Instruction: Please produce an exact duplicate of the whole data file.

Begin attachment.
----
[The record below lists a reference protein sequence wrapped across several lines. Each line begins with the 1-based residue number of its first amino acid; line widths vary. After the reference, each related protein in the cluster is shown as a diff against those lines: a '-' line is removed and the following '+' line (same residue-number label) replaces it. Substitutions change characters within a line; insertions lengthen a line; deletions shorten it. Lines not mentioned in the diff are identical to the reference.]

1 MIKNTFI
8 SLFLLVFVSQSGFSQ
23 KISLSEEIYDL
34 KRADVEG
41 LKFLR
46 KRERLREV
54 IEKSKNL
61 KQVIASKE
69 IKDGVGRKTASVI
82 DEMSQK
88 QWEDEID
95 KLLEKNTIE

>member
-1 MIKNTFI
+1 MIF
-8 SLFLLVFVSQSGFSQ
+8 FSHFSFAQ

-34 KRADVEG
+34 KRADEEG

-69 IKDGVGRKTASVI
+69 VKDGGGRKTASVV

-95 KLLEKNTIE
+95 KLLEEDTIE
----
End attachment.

[The record below lists a reference protein sequence wrapped across several lines. Each line begins with the 1-based residue number of its first amino acid; line widths vary. After the reference, each related protein in the cluster is shown as a diff against those lines: a '-' line is removed and the following '+' line (same residue-number label) replaces it. Substitutions change characters within a line; insertions lengthen a line; deletions shorten it. Lines not mentioned in the diff are identical to the reference.]

1 MIKNTFI
8 SLFLLVFVSQSGFSQ
23 KISLSEEIYDL
34 KRADVEG
41 LKFLR
46 KRERLREV
54 IEKSKNL
61 KQVIASKE
69 IKDGVGRKTASVI
82 DEMSQK
88 QWEDEID
95 KLLEKNTIE

>member
-1 MIKNTFI
+1 MIF
-8 SLFLLVFVSQSGFSQ
+8 FSHFSFAQ

-34 KRADVEG
+34 KRADEEG

-69 IKDGVGRKTASVI
+69 VKDGGGRKTASVV

-95 KLLEKNTIE
+95 KLLEEDTIE